To address this, PRC's policymakers have promoted water management reforms since the early 1980s. Participatory irrigation management, through farmer water user associations (WUAs), has been developed as a key to improving irrigation management. Now, water supply corporations (WSCs) operate and maintain reservoirs and branch canals. The corporations sell water to the user associations on demand, at prices designed to recover capital and operating costs. Water is charged according to a measured volume, which encourages WUA farmers to be less wasteful. WUAs collect water charges from their members, and are legally responsible for maintenance and water delivery at the farm level. Around 250 user associations and 17 supply corporations have been established in eight provinces. MORE REFORMS TO PUSH PROGRESS To continue creating a picture of progress, the study suggests that PRC's reformers consider the potential in higher water pricing, further management reform through incentives. Despite price hikes in some irrigated districts, PRC's agricultural water is still believed to be under-priced. Charges vary among systems and, at the farm level, are usually based on the area irrigated. To PRC's credit, though, the charging system is fairly decentralized. Local government bodies set fees based on provincial and central government guidelines. The study finds that PRC's management reforms are steering the countryside in the right direction-toward progress. The transfer of management from the village collective to farmers and contractors over the past 5 years has been key. But water management reform still varies across the four sample IDs. In some IDs, the new water managers are still strongly linked to the village leadership. So, in reality, the new systems differ little from collective management. The study showed that, given financial incentives, managers will try to improve water management, significantly reducing the amount of water delivered to farmers. Very importantly, results showed that using such incentives will not negatively affect farmers' output, farm income or poverty. Incentives, however, are used in only 41% of villages in the sample IDs. RELATED LINKS Pro-Poor Interventions in Irrigated Agriculture: PRC Experience [PDF] Pro-poor Intervention Strategies in Irrigated Agriculture in Asia

Investments in rural infrastructure, including irrigation, also contributed significantly to growth and poverty alleviation. The proportion of cultivated area under irrigation increased from 18% in 1952 to more than 50% by the late 1990s. Investment has been greater in the lower reaches of systems than in the upper reaches by 30% upstream and 70% downstream. The result is a more reliable water supply, and equitable access to water within systems. This, coupled with equitable land distribution, explains why the gross and net values of crops produced per unit of land are generally similar among the head, middle, and tail reaches of systems. Opportunities for irrigating new areas are limited, however, because irrigation systems have already been developed in most suitable areas. PERSISTENT PROBLEMS: WATER SHORTAGE Despite the posted progress in the countryside, PRC faces issues with water shortages. Demand from rapidly growing industry and expanding urban populations threaten the amount of water available for agriculture, which will likely affect food production. The country has limited water resources per capita, and exploiting new resources is often prohibitively expensive. Yet current resources, such as surface water and related systems, suffer setbacks. Surface-water irrigation systems are falling into disrepair, and because farmers have no incentive to use water carefully, agricultural water is often misused. Only around 40% of the surface water allocated to agriculture is used efficiently for crop production.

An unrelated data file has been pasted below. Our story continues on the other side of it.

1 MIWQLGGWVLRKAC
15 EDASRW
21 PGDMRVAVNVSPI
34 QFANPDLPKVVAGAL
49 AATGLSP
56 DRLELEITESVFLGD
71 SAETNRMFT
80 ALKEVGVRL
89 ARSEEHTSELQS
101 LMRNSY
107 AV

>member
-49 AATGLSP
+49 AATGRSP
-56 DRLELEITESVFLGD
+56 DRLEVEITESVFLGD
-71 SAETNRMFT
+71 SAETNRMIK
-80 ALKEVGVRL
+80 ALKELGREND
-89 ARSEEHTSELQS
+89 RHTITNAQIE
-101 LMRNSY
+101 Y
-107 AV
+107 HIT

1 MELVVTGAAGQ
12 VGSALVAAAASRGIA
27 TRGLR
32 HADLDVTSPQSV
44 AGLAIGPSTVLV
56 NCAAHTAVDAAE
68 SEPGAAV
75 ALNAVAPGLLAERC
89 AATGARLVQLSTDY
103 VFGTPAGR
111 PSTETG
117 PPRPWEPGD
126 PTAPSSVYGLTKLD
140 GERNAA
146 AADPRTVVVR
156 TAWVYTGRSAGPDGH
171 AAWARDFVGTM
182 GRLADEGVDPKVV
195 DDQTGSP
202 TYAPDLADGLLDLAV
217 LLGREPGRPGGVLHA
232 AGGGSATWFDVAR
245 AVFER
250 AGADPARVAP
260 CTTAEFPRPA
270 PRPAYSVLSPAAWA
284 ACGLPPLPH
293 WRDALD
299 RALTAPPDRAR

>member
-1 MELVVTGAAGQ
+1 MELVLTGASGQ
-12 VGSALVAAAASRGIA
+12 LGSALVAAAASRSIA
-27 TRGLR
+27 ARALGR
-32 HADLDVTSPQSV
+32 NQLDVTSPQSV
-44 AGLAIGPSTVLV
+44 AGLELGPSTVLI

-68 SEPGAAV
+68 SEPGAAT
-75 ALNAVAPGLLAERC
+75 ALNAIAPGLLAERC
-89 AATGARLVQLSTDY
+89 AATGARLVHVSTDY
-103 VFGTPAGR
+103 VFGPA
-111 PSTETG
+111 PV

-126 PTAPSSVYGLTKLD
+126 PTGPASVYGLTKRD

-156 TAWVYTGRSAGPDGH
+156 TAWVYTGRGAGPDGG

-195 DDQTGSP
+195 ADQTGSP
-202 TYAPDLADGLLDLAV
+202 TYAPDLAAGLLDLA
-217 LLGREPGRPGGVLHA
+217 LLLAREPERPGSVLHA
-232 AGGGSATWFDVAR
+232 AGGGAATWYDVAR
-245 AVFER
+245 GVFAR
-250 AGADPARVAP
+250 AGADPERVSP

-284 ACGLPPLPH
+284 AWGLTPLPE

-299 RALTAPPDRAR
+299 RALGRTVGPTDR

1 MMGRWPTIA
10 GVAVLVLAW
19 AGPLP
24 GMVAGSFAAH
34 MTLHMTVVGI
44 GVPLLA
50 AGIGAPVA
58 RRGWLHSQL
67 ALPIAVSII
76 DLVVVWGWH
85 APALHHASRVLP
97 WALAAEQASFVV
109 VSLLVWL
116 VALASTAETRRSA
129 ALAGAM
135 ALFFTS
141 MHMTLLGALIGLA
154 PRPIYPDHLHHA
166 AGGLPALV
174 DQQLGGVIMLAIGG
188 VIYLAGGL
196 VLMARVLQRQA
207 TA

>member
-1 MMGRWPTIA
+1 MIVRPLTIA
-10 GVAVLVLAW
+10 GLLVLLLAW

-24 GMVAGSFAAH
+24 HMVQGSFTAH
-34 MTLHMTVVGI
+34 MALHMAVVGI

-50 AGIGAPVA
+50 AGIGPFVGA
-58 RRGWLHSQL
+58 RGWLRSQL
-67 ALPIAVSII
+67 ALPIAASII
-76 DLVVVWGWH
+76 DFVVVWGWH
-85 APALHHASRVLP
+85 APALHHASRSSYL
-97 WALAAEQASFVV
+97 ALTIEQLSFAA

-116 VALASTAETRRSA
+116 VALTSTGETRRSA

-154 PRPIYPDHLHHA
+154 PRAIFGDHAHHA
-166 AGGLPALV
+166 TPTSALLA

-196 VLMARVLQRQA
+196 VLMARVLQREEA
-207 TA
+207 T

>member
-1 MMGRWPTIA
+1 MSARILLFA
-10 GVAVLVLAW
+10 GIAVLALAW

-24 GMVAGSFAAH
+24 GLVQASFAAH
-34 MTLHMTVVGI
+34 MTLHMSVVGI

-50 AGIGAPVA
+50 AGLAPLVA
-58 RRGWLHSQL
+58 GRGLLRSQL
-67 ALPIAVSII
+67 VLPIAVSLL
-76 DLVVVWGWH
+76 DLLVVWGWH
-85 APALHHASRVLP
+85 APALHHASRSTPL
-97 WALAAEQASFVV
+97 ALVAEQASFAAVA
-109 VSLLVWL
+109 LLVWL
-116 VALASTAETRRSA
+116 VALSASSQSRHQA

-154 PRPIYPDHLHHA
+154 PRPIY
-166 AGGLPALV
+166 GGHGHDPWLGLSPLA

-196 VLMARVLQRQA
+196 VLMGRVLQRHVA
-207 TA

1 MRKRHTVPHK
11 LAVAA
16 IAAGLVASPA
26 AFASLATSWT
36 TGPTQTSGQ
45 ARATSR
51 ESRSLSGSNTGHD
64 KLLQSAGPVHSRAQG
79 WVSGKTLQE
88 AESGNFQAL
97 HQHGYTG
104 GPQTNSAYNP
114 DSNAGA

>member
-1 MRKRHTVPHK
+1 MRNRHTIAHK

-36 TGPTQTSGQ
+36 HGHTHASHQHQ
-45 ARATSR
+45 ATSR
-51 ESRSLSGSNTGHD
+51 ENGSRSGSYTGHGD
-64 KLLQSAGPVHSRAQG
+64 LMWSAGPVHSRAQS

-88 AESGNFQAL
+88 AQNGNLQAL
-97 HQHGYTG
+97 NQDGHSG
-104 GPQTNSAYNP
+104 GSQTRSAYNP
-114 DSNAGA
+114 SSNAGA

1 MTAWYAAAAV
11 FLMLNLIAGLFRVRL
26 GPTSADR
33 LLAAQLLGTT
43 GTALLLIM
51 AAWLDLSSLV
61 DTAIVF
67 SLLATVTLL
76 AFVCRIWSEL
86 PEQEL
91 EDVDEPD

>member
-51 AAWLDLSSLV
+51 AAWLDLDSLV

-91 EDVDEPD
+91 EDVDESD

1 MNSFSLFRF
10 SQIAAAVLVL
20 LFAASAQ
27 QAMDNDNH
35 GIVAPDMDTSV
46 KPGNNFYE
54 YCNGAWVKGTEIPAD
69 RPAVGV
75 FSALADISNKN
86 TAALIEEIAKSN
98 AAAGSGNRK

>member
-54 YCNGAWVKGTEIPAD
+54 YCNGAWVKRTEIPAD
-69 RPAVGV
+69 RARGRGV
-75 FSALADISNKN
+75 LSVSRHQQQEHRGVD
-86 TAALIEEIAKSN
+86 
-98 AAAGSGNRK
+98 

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*This article was first published online at ADB's Water for All website in July 2005: http://www.adb.org/water/actions/PRC/poverty-free-countryside.asp. The Country Water Action series was developed to showcase reforms and good practices in the water sector undertaken by ADB’s member countries. It offers a mix of experience and insights from projects funded by ADB and those undertaken directly by civil society, local governments, the private sector, media, and the academe. The Country Water Actions are regularly featured in ADB’s Water for All News, which covers water sector developments in the Asia and Pacific region.